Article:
Exhibition Initiative’s Screenshot Show, opening this Sunday at Storage gallery, looks to question preconceptions about digital art and blur curatorial boundaries. The show’s concept is simple: display screenshots that people have taken on their digital devices in a gallery setting. This leaves room for participants, curators and visitors to interact with the showcase in a unique manner.
College junior Leah Newman, the organization’s co-chair, said the screenshot medium creates room for participation by people traditionally denied access to gallery spaces.
“We put out a call to artists that invited anyone to submit their own screenshots for the show,” Newman said. “I interpret this idea as … not only trying to engage with a larger community, but also as a statement about screenshots. Screenshots are taken by everyone, not just artists, not just members of the college community.”
College first-year Caspian Alavi-Flint, one of the co-curators of the exhibit, agreed. “[Participation in] this show is open to anybody with access to a computer and an email,” she said.
The Communications Director of Exhibition Initiative and College junior Natasha Simchowitz said a diverse range of people have submitted their screenshots.
“In terms of participants in the show, we have had a wide array of submissions from Oberlin students, community members, alumni and students from other colleges,” Simchowitz said. “As of now, we have roughly 30 people involved.”
One of the exhibit’s main themes is the question of what makes something art. “Though screenshots are often considered a rather common means of sharing one’s immediate experience, they can also be viewed as a still-life, a collage, even a form of portraiture,” Simchowitz said. “There is this [reflection] inherent to the process and evident in the work that does not apply to other art … created for public viewing.”
Newman said the show blurs boundaries between performers and viewers.
“Anyone is the artist in this case,” she said. “Or maybe none of us are artists. We are just displaying screenshots. If the viewers consider it a medium, then that is their interpretation and that’s cool.”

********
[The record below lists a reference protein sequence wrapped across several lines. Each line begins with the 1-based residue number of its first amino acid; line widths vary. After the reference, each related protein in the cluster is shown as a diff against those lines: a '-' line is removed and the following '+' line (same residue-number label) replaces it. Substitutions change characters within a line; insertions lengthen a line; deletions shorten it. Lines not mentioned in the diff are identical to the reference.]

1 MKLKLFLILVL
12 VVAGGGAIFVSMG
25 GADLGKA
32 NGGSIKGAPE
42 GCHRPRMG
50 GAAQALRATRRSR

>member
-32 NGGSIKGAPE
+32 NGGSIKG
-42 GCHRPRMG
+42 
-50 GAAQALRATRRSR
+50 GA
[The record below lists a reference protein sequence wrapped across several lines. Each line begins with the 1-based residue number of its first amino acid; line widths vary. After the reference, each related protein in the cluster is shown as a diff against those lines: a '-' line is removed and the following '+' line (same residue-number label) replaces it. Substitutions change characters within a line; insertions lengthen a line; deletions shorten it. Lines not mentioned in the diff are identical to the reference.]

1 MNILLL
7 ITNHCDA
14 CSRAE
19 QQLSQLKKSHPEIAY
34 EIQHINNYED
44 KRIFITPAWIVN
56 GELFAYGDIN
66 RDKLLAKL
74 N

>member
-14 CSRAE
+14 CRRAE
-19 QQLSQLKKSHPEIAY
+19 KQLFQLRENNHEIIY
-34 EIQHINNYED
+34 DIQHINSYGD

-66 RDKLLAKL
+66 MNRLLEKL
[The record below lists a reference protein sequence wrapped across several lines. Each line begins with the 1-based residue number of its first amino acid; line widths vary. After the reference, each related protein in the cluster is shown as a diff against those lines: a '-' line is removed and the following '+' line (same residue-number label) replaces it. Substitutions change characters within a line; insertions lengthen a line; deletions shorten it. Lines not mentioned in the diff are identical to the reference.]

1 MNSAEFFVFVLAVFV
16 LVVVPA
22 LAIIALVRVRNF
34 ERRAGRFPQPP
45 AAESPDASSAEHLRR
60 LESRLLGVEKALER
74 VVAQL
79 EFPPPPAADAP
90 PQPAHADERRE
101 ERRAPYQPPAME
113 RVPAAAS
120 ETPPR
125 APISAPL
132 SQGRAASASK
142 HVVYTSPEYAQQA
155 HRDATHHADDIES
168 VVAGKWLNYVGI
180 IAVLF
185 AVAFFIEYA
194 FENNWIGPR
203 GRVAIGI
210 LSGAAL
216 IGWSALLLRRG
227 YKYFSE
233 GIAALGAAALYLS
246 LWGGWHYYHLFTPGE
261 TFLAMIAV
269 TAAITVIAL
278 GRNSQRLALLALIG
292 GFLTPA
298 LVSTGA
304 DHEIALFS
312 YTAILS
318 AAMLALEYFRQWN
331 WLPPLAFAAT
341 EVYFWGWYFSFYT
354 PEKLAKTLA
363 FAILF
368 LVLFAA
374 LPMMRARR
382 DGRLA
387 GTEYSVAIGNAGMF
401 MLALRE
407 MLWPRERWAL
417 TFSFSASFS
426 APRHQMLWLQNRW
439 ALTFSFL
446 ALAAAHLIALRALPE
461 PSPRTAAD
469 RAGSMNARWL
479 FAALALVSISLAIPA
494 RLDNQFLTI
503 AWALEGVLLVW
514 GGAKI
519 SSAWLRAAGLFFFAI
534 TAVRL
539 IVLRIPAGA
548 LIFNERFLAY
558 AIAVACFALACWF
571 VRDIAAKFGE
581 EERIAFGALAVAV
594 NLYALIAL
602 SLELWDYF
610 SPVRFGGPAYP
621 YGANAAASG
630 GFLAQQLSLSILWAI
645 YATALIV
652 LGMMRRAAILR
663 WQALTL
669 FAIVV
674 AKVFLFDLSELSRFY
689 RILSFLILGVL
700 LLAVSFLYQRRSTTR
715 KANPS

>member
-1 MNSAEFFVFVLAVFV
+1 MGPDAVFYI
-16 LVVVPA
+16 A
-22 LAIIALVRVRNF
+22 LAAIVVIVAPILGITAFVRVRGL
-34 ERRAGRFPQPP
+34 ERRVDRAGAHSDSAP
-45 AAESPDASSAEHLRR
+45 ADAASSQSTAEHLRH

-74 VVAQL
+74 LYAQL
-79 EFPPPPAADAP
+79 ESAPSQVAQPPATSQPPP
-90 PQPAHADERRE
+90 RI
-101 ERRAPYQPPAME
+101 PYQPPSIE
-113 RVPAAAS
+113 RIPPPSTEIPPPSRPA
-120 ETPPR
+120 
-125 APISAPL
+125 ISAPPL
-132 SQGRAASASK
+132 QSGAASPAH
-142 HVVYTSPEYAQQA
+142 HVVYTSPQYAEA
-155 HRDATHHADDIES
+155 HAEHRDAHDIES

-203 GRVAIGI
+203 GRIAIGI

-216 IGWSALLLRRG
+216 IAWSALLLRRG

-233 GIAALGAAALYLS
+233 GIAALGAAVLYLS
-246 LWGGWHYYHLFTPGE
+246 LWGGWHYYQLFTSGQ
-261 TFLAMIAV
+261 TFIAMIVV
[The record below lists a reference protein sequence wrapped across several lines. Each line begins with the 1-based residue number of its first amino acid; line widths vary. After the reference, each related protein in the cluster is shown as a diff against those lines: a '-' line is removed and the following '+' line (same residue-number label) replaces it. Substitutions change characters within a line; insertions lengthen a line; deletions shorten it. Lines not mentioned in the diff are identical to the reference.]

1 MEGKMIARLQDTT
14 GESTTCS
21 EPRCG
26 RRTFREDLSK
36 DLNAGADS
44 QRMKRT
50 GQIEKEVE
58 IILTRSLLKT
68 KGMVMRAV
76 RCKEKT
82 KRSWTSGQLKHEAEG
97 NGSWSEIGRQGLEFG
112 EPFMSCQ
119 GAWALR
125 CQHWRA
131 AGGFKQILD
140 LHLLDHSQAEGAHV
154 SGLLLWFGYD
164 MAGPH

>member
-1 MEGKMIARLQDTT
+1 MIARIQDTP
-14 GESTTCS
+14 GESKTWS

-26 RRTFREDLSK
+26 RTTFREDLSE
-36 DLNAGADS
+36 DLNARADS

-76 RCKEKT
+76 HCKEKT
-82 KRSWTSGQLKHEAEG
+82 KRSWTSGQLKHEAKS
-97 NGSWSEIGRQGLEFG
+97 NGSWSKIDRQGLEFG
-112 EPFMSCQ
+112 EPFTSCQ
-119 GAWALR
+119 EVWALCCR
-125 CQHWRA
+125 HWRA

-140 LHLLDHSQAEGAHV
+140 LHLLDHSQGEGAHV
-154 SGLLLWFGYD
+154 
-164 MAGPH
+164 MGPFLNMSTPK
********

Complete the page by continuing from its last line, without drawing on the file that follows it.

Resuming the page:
College junior Emma Laube, who proposed the idea for the exhibit, said the show might convey yet another idea.
“I was thinking about art-related reproducibility,” Laube wrote in an email to the Review. “Screenshots are exact, instantaneous and limitless, so they seem like the ultimate method of reproduction. They’re also ubiquitous. I would think that everyone who has a smartphone or a computer probably has some kind of screenshot saved, and there are so many reasons a person could have for wanting to save one.”
That no two curators have exactly the same interpretation of the nature of the show is neither accidental nor detrimental. Rather, it highlights how preserving an image means different things to different people.
“I think the main principle is that we all take screenshots, and some of us have huge collections,” Newman said. “The show is very informal, just like screenshots are. Screenshots are not usually intended as art, but for utilitarian or funny or whatever reasons. There are screenshots of anything possible on your screen, from texts to emails to photos to articles. So the concept of the show is very open-ended. Screenshots are the funny, kind of obvious things we store up … for ourselves. They are private-ish, but we all have them. Why not show them?”
Another important aspect of Screenshot Show is its relationship with Exhibition Initiative, Oberlin’s only student curatorial group. All of the co-curators are members of ExI.
“[Laube] came to us with the idea,” Simchowitz said. “We have been looking for ways to engage with both artists and non-artists, and this felt like the perfect opportunity. We were also interested in the curatorial challenges of putting up a show that deals with an entirely digital medium [and] translating the experience of looking at a screen to looking at a static print image.”
Simchowitz said the show is representative of ExI’s goals as an organization.
“ExI is just as much about giving students interested in curating opportunities to experiment as it is about facilitating and working with student artists,” she said. “We are approaching this show as a laboratory of ideas exploring transition media rather than a serious, set-in-stone exhibition.”
Alavi-Flint said curating an exhibit that deals with such an unorthodox form of art can be challenging.
“Curating this exhibit … entails figuring out the weirdest ways to present the pieces submitted,” she said. “How can we make these screenshots even more alienating and anomalous? Figuring out how to display these tentatively amorphous images should be a challenge.”
Screenshot Show will open at Storage on Sunday, March 13 and will run from 6–8 p.m.